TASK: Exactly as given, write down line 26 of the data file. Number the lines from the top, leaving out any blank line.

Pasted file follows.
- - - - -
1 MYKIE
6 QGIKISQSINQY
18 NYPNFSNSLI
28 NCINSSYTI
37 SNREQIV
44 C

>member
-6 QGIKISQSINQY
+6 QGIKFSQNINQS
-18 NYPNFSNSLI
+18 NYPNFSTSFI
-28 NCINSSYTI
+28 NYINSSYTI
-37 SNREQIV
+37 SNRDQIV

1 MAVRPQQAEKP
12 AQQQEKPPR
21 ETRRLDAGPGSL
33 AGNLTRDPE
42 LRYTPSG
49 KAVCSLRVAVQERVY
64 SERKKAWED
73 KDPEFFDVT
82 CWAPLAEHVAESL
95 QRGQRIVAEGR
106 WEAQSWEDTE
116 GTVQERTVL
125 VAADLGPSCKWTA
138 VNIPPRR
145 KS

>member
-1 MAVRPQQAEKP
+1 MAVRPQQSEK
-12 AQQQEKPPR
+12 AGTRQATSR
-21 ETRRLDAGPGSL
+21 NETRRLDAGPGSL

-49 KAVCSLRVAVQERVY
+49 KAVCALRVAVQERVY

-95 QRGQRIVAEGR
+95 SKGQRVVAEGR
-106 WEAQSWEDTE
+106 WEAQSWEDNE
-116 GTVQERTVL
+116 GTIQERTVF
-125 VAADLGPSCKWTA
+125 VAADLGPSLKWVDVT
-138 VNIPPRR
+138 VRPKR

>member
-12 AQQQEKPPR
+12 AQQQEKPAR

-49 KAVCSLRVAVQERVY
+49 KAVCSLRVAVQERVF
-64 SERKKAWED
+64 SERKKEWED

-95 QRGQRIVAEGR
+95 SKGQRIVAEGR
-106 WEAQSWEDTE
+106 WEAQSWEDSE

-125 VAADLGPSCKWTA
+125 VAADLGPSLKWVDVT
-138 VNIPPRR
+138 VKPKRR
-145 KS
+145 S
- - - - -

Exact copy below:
106 WEAQSWEDTE